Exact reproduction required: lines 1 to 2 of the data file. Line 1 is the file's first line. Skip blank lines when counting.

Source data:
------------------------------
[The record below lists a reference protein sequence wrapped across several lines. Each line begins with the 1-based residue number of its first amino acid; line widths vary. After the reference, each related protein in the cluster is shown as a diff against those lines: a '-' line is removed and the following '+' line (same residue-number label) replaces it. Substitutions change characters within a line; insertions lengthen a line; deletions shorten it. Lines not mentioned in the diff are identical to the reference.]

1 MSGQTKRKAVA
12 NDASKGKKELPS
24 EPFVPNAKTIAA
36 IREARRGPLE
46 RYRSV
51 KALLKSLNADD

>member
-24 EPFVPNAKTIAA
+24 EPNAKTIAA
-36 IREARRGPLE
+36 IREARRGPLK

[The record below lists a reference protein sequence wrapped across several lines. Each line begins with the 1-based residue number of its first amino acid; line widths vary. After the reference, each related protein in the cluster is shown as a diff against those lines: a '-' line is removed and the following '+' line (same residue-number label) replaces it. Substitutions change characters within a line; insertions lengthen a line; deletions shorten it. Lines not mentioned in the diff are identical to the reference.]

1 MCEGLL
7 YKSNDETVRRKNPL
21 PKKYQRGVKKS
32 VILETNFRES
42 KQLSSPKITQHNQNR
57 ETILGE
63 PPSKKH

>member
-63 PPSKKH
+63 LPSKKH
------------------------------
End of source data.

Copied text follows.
[The record below lists a reference protein sequence wrapped across several lines. Each line begins with the 1-based residue number of its first amino acid; line widths vary. After the reference, each related protein in the cluster is shown as a diff against those lines: a '-' line is removed and the following '+' line (same residue-number label) replaces it. Substitutions change characters within a line; insertions lengthen a line; deletions shorten it. Lines not mentioned in the diff are identical to the reference.]

1 MSGQTKRKAVA